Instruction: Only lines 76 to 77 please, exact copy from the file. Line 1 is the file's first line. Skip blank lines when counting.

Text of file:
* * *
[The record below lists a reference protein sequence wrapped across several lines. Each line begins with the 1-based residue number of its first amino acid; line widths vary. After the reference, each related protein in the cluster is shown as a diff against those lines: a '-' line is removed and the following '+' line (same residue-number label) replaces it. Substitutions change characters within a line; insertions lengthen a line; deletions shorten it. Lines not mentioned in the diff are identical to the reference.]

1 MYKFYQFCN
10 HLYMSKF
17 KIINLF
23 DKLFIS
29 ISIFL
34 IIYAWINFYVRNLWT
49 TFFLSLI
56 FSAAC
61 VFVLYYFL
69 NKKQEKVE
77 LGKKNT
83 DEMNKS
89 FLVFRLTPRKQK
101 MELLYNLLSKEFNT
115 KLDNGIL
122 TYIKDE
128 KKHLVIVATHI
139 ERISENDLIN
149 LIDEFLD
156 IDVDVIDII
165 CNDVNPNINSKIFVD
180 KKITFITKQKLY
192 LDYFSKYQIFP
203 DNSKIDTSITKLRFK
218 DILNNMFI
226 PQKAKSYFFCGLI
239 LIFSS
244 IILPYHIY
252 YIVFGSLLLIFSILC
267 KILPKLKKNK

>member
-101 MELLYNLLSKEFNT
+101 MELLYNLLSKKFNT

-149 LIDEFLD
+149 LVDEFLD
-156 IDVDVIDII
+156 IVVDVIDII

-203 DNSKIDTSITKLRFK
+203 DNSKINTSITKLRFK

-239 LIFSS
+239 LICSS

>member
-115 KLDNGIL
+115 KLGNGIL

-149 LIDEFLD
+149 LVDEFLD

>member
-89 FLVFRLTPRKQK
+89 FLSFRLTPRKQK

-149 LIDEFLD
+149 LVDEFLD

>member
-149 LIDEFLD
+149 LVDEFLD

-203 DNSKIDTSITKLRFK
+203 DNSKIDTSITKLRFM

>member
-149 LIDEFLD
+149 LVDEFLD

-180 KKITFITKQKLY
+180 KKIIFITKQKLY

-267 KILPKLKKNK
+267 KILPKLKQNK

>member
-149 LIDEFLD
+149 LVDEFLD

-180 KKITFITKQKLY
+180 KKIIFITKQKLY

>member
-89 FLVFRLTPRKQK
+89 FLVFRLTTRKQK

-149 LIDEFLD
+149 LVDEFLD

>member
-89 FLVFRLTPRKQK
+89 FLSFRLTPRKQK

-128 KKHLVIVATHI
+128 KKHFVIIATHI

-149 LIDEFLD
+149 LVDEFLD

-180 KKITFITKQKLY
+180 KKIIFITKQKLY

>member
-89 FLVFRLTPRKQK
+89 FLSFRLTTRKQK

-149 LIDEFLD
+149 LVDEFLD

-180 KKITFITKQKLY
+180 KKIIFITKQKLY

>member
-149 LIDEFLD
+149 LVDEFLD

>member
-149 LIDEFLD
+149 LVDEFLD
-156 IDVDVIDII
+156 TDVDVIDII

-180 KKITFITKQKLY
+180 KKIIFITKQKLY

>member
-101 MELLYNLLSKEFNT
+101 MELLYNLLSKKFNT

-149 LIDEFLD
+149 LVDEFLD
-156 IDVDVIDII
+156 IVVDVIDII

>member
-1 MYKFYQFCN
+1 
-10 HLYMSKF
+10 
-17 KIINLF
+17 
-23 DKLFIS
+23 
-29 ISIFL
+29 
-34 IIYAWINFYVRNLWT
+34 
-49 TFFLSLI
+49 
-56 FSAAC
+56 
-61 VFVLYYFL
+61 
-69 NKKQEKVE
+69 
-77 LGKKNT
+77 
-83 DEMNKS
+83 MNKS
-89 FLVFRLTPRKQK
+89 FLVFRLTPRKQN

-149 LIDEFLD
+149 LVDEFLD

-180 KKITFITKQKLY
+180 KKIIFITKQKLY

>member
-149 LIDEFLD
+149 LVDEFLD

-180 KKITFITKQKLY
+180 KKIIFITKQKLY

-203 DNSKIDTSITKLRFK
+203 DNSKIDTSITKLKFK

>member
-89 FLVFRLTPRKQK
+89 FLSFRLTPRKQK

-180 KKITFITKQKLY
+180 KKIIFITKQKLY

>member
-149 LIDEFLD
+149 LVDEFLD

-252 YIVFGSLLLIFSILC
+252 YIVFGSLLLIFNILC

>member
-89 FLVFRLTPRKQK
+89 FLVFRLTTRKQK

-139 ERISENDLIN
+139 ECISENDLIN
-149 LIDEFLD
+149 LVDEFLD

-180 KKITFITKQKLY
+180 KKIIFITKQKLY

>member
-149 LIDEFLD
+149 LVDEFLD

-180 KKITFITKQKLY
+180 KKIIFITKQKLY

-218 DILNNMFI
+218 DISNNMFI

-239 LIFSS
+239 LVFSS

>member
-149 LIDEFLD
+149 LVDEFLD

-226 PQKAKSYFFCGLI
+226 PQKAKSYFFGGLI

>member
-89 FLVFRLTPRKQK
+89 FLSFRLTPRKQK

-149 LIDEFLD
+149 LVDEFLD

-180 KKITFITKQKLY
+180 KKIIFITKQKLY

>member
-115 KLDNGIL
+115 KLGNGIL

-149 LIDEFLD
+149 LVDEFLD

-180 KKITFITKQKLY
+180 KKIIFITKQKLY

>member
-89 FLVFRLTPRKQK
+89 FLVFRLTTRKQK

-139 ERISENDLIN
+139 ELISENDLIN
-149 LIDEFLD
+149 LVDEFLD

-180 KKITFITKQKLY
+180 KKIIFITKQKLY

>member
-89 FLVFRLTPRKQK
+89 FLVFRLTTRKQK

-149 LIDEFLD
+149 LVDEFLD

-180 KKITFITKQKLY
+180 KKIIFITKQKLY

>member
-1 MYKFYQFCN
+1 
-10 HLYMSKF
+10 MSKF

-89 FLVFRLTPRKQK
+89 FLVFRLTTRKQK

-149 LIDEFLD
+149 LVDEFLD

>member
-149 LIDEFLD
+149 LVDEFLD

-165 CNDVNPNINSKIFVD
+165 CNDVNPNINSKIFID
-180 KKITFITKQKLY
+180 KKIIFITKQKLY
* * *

-89 FLVFRLTPRKQK
+89 FLSFRLTPRKQK